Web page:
and gave her Mother forty whacks.
And when she saw what she had done
she gave her Father forty-one.
Offer the name Lizzie Borden to the average person, and the odds are that those who recognize the name will immediately connect it to â€œax murderer.â€
But, 114 years ago today, Lizzie Borden was actually acquitted of the murder of her father and step-mother in court. The case has never officially been solved.
Lizzie Borden was a respectable, church-going, Sunday school-teaching spinster. A daughter of a wealthy family, living in a prestigious neighborhood, with her perfectly respectable family. Few people of the day thought that such a woman could possibly be capable of such a violent murder.
The media, and much of public opinion, was on her side during the trial, even though she was ostracized by her neighbors after the acquittal.
But in the end, it’s the little sensational ditty that remains in our memory. Not the true story. The fiction is more glamorous, more sensational, and infinitely more memorable. There’s a marketing lesson in there somewhere.
It’s comforting to think that today, with our forensics and cynical attitudes, that the guilty party in this case would have certainly faced punishment. But perhaps not. The Borden’s, and by extension Lizzie, were at the top of a social tribe of their day. We still live in a world of tribes, and those connected to the leadership of each of those tribes is more likely to get a free pass than those on the outskirts of the same tribe.
A friend of mine recently pointed out a case that illustrates this in the Free Presbyterian church in Canada. A married Sunday school teacher who was a family relation of the church leader had an affair with a 13 year old girl from the church. Although, when it was revealed, the man was charged criminally, his punishment within the church was that he was stripped of his leadership position in the church, but was later fully forgiven. The girl and her family were kicked out of the church, cruelly labeled an â€œadulteressâ€, and has never been granted even a portion of forgiveness or compassion. That is the difference between those near the leadership of a tribe, and those at the bottom.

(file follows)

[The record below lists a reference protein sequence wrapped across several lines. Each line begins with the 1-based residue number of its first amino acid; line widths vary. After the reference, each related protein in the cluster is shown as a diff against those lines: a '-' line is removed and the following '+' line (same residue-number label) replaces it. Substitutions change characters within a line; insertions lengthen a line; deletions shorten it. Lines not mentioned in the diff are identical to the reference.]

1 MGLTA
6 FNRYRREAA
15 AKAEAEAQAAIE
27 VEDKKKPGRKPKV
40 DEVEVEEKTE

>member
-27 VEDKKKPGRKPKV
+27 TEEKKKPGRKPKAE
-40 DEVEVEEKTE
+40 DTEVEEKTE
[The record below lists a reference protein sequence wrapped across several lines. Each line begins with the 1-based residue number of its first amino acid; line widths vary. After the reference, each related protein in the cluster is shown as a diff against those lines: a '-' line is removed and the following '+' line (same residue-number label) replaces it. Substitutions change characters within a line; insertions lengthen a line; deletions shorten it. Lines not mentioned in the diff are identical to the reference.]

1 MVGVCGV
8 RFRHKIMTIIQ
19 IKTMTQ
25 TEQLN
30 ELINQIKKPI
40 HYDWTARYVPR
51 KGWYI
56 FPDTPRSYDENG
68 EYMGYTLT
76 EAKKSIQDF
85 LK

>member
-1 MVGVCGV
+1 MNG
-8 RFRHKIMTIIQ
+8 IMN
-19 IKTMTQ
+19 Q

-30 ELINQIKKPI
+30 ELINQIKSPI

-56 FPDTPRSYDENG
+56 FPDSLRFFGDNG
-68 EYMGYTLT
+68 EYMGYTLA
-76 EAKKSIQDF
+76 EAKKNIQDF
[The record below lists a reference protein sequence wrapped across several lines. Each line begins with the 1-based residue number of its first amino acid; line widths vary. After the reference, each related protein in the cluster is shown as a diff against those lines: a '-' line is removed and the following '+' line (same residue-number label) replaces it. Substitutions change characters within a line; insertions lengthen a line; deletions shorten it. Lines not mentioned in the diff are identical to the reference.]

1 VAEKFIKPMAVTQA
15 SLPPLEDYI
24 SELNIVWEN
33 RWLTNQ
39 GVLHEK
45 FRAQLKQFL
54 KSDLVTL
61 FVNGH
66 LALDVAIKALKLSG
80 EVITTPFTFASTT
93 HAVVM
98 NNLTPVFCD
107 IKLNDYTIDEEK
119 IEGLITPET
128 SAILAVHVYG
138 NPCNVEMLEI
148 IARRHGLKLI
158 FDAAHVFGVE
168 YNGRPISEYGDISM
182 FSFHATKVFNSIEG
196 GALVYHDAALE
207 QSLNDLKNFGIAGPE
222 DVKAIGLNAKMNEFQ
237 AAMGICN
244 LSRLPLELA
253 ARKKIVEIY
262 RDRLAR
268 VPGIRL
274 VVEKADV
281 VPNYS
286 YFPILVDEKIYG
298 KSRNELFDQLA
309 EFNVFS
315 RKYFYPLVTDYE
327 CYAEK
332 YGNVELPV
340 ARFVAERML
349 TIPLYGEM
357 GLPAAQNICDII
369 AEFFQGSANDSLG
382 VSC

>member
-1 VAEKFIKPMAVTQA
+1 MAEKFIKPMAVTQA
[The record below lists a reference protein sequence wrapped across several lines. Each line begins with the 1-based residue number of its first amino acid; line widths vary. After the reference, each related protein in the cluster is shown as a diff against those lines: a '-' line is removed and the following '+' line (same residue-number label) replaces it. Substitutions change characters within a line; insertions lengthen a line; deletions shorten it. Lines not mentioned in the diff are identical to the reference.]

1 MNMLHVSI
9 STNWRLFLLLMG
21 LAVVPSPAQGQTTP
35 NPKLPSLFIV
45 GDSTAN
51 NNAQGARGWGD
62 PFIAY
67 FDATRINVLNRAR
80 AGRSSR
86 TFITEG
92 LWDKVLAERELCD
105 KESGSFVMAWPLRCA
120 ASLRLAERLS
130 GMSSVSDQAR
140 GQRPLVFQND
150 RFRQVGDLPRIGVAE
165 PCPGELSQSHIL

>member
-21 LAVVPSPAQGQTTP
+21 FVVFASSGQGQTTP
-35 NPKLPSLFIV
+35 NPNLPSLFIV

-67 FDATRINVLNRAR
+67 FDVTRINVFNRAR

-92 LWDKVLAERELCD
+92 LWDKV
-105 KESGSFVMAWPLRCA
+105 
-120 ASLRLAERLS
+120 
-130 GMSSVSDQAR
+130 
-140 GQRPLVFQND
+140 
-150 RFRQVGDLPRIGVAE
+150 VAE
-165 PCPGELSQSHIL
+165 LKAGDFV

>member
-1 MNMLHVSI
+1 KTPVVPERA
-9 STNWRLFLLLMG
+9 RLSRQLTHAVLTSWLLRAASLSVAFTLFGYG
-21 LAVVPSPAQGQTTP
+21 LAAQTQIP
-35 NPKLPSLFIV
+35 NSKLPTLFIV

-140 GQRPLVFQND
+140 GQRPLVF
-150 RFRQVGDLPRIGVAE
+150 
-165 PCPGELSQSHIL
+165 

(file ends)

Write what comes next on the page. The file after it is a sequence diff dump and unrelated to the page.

The same tribal structure appears in the world of Internet marketing as well. I’ve seen a few new players fall to the tribal punishment over the past year or so, as they rush to make a name for themselves by revealing a shoddy product or unscrupulous promotion by one of the marketers at or near the top of the tribal structure. Everybody knows, I believe, that these top marketers spew trash. But to say such publicly is to invite scorn. Most of those who have tried this have been banished from the best marketing forums, and blackballed by potential JV partners.
The world is full of such tribes. And each person in the world belongs to a variety of these tribes, and are at different levels in each.
If you can identify the tribes in your life, pay obeisance to those at the top when it counts (even though it grates), and understand the reactions of the tribe to praise or criticisms of the various levels of tribal leadership, you can be far more successful in life â€“ and marketing â€“ than if you plunge headlong into activities without that awareness.
This is, perhaps, a weird post for this blog. But I’m relaxing, thinking, and really not doing much in the way of marketing these days, so I can stand back and watch rather than participate, in the tribal activities. It would really make an interesting sociological study should someone ever decide to make an academic study of the online tribe called Internet Marketing.